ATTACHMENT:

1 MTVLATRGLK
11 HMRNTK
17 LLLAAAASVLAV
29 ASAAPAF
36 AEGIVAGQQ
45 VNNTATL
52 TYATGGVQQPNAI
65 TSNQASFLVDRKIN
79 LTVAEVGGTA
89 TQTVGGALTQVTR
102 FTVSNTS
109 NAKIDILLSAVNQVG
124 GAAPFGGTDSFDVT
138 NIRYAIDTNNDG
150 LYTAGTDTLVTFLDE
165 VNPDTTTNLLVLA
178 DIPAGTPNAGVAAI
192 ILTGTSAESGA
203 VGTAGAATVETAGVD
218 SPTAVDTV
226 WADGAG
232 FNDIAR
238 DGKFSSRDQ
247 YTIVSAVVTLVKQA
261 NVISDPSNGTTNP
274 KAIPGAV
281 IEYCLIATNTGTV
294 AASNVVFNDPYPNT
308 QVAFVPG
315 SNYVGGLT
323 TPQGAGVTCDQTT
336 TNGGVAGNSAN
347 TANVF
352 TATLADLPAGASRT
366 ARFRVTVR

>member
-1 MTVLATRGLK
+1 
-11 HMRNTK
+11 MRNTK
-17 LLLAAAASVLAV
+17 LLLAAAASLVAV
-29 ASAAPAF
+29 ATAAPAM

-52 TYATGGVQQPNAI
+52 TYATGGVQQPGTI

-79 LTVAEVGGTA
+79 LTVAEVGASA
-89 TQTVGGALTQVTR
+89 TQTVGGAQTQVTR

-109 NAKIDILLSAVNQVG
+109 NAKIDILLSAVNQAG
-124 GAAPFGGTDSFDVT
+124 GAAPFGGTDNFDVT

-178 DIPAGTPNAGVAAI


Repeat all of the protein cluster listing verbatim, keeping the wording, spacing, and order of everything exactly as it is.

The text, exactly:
1 MTVLATRGLK
11 HMRNTK
17 LLLAAAASVLAV
29 ASAAPAF
36 AEGIVAGQQ
45 VNNTATL
52 TYATGGVQQPNAI
65 TSNQASFLVDRKIN
79 LTVAEVGGTA
89 TQTVGGALTQVTR
102 FTVSNTS
109 NAKIDILLSAVNQVG
124 GAAPFGGTDSFDVT
138 NIRYAIDTNNDG
150 LYTAGTDTLVTFLDE
165 VNPDTTTNLLVLA
178 DIPAGTPNAGVAAI
192 ILTGTSAESGA
203 VGTAGAATVETAGVD
218 SPTAVDTV
226 WADGAG
232 FNDIAR
238 DGKFSSRDQ
247 YTIVSAVVTLVKQA
261 NVISDPSNGTTNP
274 KAIPGAV
281 IEYCLIATNTGTV
294 AASNVVFNDPYPNT
308 QVAFVPG
315 SNYVGGLT
323 TPQGAGVTCDQTT
336 TNGGVAGNSAN
347 TANVF
352 TATLADLPAGASRT
366 ARFRVTVR

>member
-1 MTVLATRGLK
+1 
-11 HMRNTK
+11 MRNTK
-17 LLLAAAASVLAV
+17 LLLAAAASLVAV
-29 ASAAPAF
+29 ATAAPAM

-52 TYATGGVQQPNAI
+52 TYATGGVQQPGTI

-79 LTVAEVGGTA
+79 LTVAEVGASA
-89 TQTVGGALTQVTR
+89 TQTVGGAQTQVTR

-109 NAKIDILLSAVNQVG
+109 NAKIDILLSAVNQAG
-124 GAAPFGGTDSFDVT
+124 GAAPFGGTDNFDVT

-178 DIPAGTPNAGVAAI